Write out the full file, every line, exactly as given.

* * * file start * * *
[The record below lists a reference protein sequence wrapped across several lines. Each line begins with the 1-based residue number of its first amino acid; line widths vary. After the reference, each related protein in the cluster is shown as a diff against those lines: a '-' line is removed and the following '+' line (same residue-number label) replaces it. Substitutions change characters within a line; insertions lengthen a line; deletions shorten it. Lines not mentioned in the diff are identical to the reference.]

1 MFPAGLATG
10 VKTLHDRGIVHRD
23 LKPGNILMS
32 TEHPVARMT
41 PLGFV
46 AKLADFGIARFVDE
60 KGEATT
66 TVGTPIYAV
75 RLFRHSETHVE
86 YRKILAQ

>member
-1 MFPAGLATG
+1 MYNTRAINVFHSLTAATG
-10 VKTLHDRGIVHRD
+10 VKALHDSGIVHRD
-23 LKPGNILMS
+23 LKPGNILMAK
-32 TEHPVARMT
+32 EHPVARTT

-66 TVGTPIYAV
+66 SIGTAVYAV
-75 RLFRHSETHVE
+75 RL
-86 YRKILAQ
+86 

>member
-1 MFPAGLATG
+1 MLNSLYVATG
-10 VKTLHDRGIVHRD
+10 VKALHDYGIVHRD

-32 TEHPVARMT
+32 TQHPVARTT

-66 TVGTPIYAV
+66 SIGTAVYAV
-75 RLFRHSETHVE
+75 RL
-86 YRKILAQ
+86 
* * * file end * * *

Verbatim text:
[The record below lists a reference protein sequence wrapped across several lines. Each line begins with the 1-based residue number of its first amino acid; line widths vary. After the reference, each related protein in the cluster is shown as a diff against those lines: a '-' line is removed and the following '+' line (same residue-number label) replaces it. Substitutions change characters within a line; insertions lengthen a line; deletions shorten it. Lines not mentioned in the diff are identical to the reference.]

1 MFPAGLATG
10 VKTLHDRGIVHRD
23 LKPGNILMS
32 TEHPVARMT
41 PLGFV
46 AKLADFGIARFVDE
60 KGEATT
66 TVGTPIYAV
75 RLFRHSETHVE
86 YRKILAQ

>member
-1 MFPAGLATG
+1 MYNTRAINVFHSLTAATG
-10 VKTLHDRGIVHRD
+10 VKALHDSGIVHRD
-23 LKPGNILMS
+23 LKPGNILMAK
-32 TEHPVARMT
+32 EHPVARTT

-66 TVGTPIYAV
+66 SIGTAVYAV
-75 RLFRHSETHVE
+75 RL
-86 YRKILAQ
+86 

>member
-1 MFPAGLATG
+1 MLNSLYVATG
-10 VKTLHDRGIVHRD
+10 VKALHDYGIVHRD

-32 TEHPVARMT
+32 TQHPVARTT

-66 TVGTPIYAV
+66 SIGTAVYAV
-75 RLFRHSETHVE
+75 RL
-86 YRKILAQ
+86 